. . . .

The nuclear deal was never intended to resolve all the disputes between our two nations, and the United States continues to have profound differences with the Iranian government.

But even as our two governments continue to have serious disagreements, the fact that we are now talking to each other on a regular basis, for the first time in decades, gives us an opportunity, a window, to resolve other issues.

As we do, I firmly believe that we can continue to expand the connections between the American and Iranian people."

"Profound differences"? Obama made sure not to identify any of them.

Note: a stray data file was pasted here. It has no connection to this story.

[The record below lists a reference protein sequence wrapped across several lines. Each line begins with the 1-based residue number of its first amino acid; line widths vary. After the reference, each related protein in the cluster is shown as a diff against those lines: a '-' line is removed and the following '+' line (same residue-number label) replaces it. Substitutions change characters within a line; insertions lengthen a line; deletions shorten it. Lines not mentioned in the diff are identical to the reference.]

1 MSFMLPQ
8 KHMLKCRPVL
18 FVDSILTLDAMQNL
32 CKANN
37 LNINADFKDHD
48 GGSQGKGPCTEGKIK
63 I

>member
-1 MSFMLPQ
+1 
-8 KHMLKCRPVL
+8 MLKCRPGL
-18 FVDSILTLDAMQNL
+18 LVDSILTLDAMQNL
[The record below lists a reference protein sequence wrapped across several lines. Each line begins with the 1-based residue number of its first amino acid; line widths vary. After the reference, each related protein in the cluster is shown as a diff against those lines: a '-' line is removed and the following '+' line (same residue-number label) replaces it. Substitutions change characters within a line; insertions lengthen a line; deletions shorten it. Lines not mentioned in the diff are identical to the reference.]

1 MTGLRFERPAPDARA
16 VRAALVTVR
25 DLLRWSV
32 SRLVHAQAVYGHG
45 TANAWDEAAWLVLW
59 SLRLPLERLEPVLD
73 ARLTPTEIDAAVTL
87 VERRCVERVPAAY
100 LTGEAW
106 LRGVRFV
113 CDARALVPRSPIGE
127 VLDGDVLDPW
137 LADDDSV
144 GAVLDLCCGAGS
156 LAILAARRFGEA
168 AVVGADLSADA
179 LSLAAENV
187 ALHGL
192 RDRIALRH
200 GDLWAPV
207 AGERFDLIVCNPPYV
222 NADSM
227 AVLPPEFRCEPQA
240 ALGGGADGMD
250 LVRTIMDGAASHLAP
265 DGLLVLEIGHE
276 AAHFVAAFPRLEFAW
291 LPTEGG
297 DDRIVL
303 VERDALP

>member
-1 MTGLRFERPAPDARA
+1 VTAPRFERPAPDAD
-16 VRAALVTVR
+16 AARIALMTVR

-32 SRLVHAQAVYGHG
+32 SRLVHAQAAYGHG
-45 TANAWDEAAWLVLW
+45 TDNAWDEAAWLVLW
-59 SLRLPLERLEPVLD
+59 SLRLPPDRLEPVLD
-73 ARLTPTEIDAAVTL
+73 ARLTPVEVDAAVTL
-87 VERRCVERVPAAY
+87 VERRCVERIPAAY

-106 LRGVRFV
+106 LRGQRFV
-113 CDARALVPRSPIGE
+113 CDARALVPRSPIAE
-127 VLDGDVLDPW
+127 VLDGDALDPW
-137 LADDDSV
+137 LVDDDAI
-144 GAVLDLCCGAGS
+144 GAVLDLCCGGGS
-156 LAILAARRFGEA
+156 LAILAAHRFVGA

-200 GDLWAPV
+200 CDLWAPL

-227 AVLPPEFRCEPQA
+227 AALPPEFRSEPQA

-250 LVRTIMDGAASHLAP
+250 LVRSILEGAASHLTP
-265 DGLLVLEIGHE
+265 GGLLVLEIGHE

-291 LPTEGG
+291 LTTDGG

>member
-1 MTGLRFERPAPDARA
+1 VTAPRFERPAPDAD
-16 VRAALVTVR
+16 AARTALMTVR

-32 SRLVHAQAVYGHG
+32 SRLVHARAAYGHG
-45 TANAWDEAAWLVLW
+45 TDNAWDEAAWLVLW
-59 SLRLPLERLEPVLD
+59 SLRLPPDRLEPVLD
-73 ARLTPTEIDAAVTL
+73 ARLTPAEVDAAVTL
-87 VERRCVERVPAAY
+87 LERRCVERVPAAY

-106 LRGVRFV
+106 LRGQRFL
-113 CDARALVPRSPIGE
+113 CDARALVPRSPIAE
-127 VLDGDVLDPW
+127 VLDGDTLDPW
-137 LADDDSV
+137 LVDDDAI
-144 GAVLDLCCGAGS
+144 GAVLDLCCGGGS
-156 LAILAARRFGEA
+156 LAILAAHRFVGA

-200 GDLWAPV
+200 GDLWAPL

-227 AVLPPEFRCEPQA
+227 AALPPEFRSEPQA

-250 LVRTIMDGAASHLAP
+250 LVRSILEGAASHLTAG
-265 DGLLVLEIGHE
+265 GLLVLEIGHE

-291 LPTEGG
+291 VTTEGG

Mention by Obama that Iran is the per capita world leader in executions? Not a chance.

Mention by Obama that Iran hangs gays and stones to death women accused of adultery? No way.

Mention by Obama that Iran brutally persecutes Kurds, Baha'is, Christians and Sunni Muslims? Heck no.

Mention of the Americans still being held hostage by Iran? Forget it.

Mention of direct Iranian military involvement in support of Assad in Syria? No reason to care.

And certainly no mention of the recent test-firing of ballistic missiles by Iran. After all, Obama wouldn't want to undermine his unsigned nuclear deal with Supreme Leader Khamenei, i.e. his crowning foreign affairs "achievement," even if Israel is again being threatened with extermination.

Never mind any of this, Obama tells us. Visit Iran (unless you happen to be gay) and buy caviar and pistachios.